Tonight is the State of the Union. Thursday night belongs to Frontline as they investigate the failure of the Bush administration’s hunt for weapons of mass destruction in Iraq. You may recall, it was the alleged possession of WMD by Saddam Hussein that became the primary reason for going to war almost a year ago.
When President Bush speaks to the nation in tonight’s State of the Union address, he’ll no doubt remind Americans of what the administration has accomplished since his address a year ago. But one thing, at least, will be conspicuously absent from the president’s list: the discovery of the weapons of mass destruction that were his primary stated reason for going to war with Iraq.
For the past seven months, the Iraq Survey Group — a special coalition military and intelligence unit headed by Dr. David Kay — has been scouring Iraq for some trace of the illicit weapons and weapons programs that virtually everyone (even Jacques Chirac) believed Saddam Hussein was hiding. But so far, Kay and his team have found no conclusive evidence to back up the pre-war claims.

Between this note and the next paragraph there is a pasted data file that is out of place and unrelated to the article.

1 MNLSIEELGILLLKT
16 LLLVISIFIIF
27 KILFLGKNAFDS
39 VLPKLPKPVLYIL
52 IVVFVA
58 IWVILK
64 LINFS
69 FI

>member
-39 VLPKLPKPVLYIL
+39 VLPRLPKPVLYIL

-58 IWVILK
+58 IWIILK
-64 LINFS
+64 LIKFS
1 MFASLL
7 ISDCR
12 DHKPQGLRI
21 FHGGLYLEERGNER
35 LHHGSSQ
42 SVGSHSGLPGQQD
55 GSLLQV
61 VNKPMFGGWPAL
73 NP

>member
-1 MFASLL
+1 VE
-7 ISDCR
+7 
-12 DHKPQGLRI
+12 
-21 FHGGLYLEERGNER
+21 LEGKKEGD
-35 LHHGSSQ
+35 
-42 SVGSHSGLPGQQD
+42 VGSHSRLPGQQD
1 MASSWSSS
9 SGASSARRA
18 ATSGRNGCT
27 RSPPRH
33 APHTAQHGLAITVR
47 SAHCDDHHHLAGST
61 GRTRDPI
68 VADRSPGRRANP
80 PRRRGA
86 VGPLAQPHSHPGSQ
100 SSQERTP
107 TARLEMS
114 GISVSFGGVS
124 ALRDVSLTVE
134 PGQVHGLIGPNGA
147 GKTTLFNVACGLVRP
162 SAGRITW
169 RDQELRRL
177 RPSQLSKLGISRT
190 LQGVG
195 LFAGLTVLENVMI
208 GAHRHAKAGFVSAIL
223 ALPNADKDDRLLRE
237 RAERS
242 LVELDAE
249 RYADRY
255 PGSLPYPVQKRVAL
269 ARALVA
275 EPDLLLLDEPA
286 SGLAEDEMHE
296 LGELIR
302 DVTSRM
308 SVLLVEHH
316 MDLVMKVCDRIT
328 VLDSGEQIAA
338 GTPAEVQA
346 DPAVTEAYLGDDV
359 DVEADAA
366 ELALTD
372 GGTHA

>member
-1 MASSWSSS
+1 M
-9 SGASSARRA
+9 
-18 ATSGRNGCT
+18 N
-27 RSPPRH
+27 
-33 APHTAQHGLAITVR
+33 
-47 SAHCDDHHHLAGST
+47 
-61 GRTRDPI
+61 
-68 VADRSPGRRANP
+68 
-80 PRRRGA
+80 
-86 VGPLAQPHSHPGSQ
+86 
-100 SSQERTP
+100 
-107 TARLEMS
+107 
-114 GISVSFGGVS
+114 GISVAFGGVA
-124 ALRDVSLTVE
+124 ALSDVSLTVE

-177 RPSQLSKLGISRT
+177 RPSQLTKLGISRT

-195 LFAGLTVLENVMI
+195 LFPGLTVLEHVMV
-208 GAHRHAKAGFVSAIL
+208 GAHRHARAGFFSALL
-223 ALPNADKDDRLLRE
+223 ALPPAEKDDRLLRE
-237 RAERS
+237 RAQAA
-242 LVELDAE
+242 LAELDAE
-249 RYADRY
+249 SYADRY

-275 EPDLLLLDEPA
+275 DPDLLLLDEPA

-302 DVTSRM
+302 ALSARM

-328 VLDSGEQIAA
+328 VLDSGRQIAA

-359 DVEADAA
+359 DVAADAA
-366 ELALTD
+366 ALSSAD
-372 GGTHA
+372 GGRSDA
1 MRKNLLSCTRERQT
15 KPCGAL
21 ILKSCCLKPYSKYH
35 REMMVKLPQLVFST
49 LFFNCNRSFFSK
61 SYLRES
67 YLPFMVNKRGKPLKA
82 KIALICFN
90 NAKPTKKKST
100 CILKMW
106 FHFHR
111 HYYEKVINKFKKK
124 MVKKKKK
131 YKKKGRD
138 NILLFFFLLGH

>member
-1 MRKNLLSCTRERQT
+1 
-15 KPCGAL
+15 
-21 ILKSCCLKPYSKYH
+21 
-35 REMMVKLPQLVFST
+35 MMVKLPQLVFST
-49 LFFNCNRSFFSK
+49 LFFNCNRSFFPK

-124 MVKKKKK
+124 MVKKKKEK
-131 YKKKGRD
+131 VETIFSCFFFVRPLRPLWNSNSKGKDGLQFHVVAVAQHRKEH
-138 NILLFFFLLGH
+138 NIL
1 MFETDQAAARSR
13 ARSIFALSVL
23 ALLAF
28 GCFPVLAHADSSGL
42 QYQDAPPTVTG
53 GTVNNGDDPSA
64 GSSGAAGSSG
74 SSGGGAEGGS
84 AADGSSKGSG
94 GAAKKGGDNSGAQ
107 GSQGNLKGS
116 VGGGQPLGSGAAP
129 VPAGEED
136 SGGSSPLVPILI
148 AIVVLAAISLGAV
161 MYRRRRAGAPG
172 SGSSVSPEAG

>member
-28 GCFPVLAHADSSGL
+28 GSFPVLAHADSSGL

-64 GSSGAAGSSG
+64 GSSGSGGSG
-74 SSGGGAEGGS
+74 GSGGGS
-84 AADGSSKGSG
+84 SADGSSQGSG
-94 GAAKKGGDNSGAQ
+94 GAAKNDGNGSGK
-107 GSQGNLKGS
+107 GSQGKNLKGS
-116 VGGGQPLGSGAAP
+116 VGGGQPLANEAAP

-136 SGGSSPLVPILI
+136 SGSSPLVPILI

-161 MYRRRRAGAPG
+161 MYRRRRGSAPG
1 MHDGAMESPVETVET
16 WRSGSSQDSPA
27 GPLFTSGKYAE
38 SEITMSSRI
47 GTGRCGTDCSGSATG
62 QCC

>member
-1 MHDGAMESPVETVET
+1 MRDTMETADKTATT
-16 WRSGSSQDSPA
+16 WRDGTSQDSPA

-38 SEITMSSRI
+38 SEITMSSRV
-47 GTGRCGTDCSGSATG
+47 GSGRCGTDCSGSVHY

This week, in “Chasing Saddam’s Weapons,” Thursday, Jan. 22 at 9pm on PBS (check local listings), BBC reporter Jane Corbin, who has covered the issue of Saddam’s weapons for more than a decade, offers an unprecedented inside look at the hunt for Iraq’s alleged WMD. With exclusive access to top-secret locations and key officials — including David Kay — Corbin tells the story of the Iraq Survey Group’s frustrating and mostly fruitless search since last spring, and reveals new details about what the ISG has, and has not, uncovered.
Five-hundred Americans have lost their lives in search of WMD. Countless thousands of Iraqi’s lost their lives defending WMD. Australia, Poland, Italy, Spain,and other countries have lost soldiers and statesmen in search for WMD. Even the Japanese have mobilized their military, for the first time since World War II, in support of this war of WMD. Keep this in mind as you watch President Bush paint roses and peaches about our future and our progress.